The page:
Despite what many believe, Botox is also a completely natural substance, not a man-made chemical compound.
Nichols continues, “Clostridium botulinum like most drugs has an entirely natural origin. [It is] found in the inactive form in the natural environment, including in the forest and cultivated soils, and in the sediment of lakes, streams, coastal and untreated waters. Such naturally occurring instances of Clostridium botulinum bacteria and spores are typically relatively harmless. Problems only usually arise when the spores transform into vegetative cells, and the cell population increases to the point where the bacteria begin producing botulinum toxin, the deadly neurotoxin responsible for botulism.
'Only the dose makes a remedy poisonous.'”
The science is safe, and the drug, when used responsibly, is safe.
Botox becomes a problem when women get trapped in this vicious spiral and even consider undergoing surgery to fix the non-paralyzed portions of their faces. Especially cheeks and eyelids that have begun sagging. At this point, if you visit a surgeon to see if you are a candidate for blepharoplasty (or eyelid surgery), don’t be surprised when the doctor says yes.
I know they will because this is my story. It happened to me. I was in the surgeon's office hoping she would tell me it was all in my mind. That I didn’t need surgery to make my eyelids less droopy. Instead, she said, yes. I had excessive eyelid skin, she told me, and she would be happy to fix that for me.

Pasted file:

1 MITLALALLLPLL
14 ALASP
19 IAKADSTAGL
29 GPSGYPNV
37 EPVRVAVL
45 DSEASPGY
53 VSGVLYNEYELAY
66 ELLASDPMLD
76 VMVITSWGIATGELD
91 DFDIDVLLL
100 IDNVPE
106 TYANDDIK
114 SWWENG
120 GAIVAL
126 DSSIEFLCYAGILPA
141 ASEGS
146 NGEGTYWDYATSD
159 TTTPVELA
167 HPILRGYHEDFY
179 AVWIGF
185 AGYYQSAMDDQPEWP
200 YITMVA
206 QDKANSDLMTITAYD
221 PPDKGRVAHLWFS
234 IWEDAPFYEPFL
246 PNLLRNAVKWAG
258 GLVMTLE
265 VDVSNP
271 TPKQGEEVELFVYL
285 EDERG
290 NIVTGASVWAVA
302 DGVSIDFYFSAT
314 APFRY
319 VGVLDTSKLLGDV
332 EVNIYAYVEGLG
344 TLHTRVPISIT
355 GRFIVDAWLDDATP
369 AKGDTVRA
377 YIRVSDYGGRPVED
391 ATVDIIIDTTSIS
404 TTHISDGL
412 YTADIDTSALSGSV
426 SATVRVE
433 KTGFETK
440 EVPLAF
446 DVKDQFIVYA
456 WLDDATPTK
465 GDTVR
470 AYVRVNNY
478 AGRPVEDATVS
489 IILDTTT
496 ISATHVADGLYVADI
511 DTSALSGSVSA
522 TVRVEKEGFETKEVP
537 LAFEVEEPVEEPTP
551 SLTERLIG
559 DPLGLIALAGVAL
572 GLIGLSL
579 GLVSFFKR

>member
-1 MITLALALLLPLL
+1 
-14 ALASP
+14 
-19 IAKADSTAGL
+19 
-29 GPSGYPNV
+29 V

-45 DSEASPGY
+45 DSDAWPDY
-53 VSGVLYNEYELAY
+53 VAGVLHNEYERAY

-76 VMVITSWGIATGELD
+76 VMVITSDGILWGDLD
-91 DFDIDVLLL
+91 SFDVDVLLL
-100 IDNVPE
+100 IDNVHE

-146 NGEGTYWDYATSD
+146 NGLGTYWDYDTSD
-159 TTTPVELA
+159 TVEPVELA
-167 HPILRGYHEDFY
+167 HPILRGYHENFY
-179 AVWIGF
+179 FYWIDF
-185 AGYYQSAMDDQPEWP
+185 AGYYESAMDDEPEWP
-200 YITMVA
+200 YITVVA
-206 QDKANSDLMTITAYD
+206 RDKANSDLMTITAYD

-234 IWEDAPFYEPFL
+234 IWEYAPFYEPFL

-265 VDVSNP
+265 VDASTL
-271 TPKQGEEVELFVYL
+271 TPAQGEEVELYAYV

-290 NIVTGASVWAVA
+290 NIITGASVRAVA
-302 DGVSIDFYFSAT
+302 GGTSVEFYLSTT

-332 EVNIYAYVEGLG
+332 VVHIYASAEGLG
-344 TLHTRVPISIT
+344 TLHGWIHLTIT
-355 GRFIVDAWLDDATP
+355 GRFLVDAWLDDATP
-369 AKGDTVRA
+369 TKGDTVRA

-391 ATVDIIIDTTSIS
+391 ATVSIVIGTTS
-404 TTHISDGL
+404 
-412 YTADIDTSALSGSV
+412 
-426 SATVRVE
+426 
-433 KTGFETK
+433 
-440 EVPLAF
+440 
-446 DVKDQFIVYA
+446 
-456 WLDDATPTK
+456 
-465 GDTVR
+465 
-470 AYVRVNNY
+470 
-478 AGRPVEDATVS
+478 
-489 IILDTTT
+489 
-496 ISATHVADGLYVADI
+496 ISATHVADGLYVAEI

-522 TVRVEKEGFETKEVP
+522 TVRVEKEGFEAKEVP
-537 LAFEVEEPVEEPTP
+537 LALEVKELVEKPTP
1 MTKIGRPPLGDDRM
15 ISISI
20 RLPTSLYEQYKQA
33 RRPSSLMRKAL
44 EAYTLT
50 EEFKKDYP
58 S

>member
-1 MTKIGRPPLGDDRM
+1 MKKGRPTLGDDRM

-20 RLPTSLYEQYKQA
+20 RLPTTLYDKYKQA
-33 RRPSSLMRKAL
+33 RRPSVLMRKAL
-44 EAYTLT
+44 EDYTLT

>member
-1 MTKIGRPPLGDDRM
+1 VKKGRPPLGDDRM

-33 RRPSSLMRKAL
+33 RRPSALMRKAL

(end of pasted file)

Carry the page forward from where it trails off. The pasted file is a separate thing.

I went home devastated. This happened at a time when I was struggling personally and professionally. I was just coming to terms with my middle-agedness.
After carefully considering what she said and what I was intuiting, I came to realize that it wasn’t my age taking a toll on my face. It was the years I had spent having my brows artificially depressed by Botox that had made my eyelids appear saggy!
I decided to scrap the injections and practice what I preach as an esthetician - increased facial massage, and an extra big dose of Self-Love.
AND IT WORKED! My eyelids are no longer the tiniest bit saggy.
Think about it: The only exercise our face gets is from our emotions.
Picture an upper arm that hasn't been exercising. It's crepey and saggy.
Now, imagine the arm of someone who moves their body often-- that arm has blood pumping, muscles moving and cells that are oxygenated. Yep, the same is true of our faces.